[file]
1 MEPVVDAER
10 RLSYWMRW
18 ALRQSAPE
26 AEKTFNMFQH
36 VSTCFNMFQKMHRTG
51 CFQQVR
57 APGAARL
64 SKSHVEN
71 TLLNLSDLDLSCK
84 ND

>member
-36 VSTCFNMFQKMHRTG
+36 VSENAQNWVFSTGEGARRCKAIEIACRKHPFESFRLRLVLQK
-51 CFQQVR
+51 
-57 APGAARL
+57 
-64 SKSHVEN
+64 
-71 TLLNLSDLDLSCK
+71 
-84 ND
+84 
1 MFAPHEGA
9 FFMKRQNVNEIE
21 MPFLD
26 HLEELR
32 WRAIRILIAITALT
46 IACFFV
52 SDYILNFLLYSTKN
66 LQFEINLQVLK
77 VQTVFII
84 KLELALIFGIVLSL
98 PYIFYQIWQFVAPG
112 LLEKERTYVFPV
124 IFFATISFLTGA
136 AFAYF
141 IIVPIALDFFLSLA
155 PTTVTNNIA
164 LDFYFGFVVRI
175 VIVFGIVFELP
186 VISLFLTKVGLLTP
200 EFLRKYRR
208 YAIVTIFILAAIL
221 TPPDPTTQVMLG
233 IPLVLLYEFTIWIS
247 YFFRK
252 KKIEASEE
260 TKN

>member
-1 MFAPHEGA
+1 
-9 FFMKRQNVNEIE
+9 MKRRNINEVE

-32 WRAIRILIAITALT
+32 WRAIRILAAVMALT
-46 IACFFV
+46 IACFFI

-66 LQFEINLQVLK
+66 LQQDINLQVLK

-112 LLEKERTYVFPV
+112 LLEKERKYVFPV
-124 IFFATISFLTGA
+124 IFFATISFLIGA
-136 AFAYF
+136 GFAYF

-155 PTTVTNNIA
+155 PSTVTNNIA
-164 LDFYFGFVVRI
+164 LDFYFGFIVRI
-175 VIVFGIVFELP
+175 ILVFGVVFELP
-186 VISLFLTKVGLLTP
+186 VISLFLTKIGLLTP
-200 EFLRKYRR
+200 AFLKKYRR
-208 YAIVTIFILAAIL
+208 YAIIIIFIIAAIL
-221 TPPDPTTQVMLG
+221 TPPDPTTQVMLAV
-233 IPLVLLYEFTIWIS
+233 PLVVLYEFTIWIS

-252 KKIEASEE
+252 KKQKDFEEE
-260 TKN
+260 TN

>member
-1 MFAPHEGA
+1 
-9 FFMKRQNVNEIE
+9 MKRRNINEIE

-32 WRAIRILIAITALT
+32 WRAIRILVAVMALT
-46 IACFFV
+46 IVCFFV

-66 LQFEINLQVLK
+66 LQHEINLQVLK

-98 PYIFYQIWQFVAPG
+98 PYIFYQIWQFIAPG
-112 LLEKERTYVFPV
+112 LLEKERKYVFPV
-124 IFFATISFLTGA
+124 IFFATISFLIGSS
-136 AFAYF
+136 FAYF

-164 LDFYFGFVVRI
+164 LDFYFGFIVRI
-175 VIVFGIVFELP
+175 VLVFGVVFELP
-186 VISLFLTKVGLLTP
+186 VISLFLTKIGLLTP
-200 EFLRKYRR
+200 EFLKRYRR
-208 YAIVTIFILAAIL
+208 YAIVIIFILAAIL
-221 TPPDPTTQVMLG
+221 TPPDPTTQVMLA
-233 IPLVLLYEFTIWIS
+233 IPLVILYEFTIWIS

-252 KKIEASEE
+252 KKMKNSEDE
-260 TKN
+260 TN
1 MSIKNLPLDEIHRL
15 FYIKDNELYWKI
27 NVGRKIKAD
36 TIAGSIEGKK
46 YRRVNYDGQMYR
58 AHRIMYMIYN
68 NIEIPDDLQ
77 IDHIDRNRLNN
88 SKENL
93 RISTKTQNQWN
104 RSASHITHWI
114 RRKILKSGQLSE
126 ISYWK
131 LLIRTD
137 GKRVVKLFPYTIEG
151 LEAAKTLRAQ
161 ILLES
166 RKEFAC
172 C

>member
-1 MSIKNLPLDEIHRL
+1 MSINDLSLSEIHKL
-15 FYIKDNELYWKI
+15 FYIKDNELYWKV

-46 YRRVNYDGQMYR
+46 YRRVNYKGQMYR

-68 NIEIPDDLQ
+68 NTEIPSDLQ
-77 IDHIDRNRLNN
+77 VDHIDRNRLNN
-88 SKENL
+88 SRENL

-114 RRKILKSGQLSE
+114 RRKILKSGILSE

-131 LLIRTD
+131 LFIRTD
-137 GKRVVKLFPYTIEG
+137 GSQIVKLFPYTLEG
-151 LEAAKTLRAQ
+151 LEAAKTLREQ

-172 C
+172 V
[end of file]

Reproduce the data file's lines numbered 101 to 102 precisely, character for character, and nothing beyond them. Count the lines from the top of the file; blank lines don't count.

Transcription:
+112 LLEKERKYVFPV
-124 IFFATISFLTGA